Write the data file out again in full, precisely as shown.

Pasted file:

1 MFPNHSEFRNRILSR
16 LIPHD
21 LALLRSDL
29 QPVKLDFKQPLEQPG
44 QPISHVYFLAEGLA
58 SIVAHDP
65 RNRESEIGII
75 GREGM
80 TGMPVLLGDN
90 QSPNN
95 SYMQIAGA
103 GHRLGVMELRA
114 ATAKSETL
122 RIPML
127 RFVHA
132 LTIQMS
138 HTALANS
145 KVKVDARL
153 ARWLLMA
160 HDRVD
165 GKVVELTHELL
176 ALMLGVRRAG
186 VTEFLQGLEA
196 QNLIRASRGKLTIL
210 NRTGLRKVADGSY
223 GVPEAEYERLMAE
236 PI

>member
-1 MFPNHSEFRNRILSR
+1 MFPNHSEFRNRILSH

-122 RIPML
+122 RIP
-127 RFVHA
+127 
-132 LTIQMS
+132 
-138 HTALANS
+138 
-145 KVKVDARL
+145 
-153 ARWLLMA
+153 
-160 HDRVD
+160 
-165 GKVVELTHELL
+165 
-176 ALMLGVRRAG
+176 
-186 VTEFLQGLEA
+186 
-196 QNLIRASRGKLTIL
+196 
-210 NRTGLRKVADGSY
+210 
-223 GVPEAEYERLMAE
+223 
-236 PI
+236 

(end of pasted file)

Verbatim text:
1 MFPNHSEFRNRILSR
16 LIPHD
21 LALLRSDL
29 QPVKLDFKQPLEQPG
44 QPISHVYFLAEGLA
58 SIVAHDP
65 RNRESEIGII
75 GREGM
80 TGMPVLLGDN
90 QSPNN
95 SYMQIAGA
103 GHRLGVMELRA
114 ATAKSETL
122 RIPML
127 RFVHA
132 LTIQMS
138 HTALANS
145 KVKVDARL
153 ARWLLMA
160 HDRVD
165 GKVVELTHELL
176 ALMLGVRRAG
186 VTEFLQGLEA
196 QNLIRASRGKLTIL
210 NRTGLRKVADGSY
223 GVPEAEYERLMAE
236 PI

>member
-1 MFPNHSEFRNRILSR
+1 MFPNHSEFRNRILSH

-122 RIPML
+122 RIP
-127 RFVHA
+127 
-132 LTIQMS
+132 
-138 HTALANS
+138 
-145 KVKVDARL
+145 
-153 ARWLLMA
+153 
-160 HDRVD
+160 
-165 GKVVELTHELL
+165 
-176 ALMLGVRRAG
+176 
-186 VTEFLQGLEA
+186 
-196 QNLIRASRGKLTIL
+196 
-210 NRTGLRKVADGSY
+210 
-223 GVPEAEYERLMAE
+223 
-236 PI
+236 